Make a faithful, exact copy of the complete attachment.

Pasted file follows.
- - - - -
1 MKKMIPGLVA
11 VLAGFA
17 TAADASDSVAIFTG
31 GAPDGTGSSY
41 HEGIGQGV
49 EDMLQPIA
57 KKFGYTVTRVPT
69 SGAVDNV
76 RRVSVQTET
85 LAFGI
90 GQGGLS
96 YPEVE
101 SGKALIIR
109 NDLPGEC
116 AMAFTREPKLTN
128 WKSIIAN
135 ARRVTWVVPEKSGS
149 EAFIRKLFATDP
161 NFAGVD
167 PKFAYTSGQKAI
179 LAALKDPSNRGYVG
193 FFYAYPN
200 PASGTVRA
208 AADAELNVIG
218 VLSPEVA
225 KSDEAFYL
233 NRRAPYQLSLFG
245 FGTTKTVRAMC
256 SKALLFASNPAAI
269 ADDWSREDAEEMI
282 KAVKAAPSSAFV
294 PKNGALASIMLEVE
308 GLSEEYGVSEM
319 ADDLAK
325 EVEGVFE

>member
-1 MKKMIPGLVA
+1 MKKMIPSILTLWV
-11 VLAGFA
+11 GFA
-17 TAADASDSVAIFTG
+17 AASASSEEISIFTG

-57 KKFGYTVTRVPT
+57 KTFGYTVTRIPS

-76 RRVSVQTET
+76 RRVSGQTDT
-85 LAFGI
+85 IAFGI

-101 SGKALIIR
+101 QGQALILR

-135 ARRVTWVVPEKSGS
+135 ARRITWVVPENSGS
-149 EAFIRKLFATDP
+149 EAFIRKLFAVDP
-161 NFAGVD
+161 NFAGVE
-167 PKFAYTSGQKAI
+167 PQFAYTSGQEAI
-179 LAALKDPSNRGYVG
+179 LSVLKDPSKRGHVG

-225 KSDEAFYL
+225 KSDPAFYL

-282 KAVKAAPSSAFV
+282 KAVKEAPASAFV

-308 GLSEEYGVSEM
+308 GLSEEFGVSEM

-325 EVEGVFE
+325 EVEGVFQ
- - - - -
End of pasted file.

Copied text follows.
1 MKKMIPGLVA
11 VLAGFA
17 TAADASDSVAIFTG
31 GAPDGTGSSY
41 HEGIGQGV
49 EDMLQPIA
57 KKFGYTVTRVPT
69 SGAVDNV
76 RRVSVQTET
85 LAFGI
90 GQGGLS
96 YPEVE
101 SGKALIIR
109 NDLPGEC
116 AMAFTREPKLTN
128 WKSIIAN
135 ARRVTWVVPEKSGS
149 EAFIRKLFATDP
161 NFAGVD
167 PKFAYTSGQKAI
179 LAALKDPSNRGYVG
193 FFYAYPN
200 PASGTVRA
208 AADAELNVIG
218 VLSPEVA
225 KSDEAFYL
233 NRRAPYQLSLFG
245 FGTTKTVRAMC
256 SKALLFASNPAAI
269 ADDWSREDAEEMI
282 KAVKAAPSSAFV
294 PKNGALASIMLEVE
308 GLSEEYGVSEM
319 ADDLAK
325 EVEGVFE

>member
-1 MKKMIPGLVA
+1 MKKMIPSILTLWV
-11 VLAGFA
+11 GFA
-17 TAADASDSVAIFTG
+17 AASASSEEISIFTG

-57 KKFGYTVTRVPT
+57 KTFGYTVTRIPS

-76 RRVSVQTET
+76 RRVSGQTDT
-85 LAFGI
+85 IAFGI

-101 SGKALIIR
+101 QGQALILR

-135 ARRVTWVVPEKSGS
+135 ARRITWVVPENSGS
-149 EAFIRKLFATDP
+149 EAFIRKLFAVDP
-161 NFAGVD
+161 NFAGVE
-167 PKFAYTSGQKAI
+167 PQFAYTSGQEAI
-179 LAALKDPSNRGYVG
+179 LSVLKDPSKRGHVG

-225 KSDEAFYL
+225 KSDPAFYL

-282 KAVKAAPSSAFV
+282 KAVKEAPASAFV

-308 GLSEEYGVSEM
+308 GLSEEFGVSEM

-325 EVEGVFE
+325 EVEGVFQ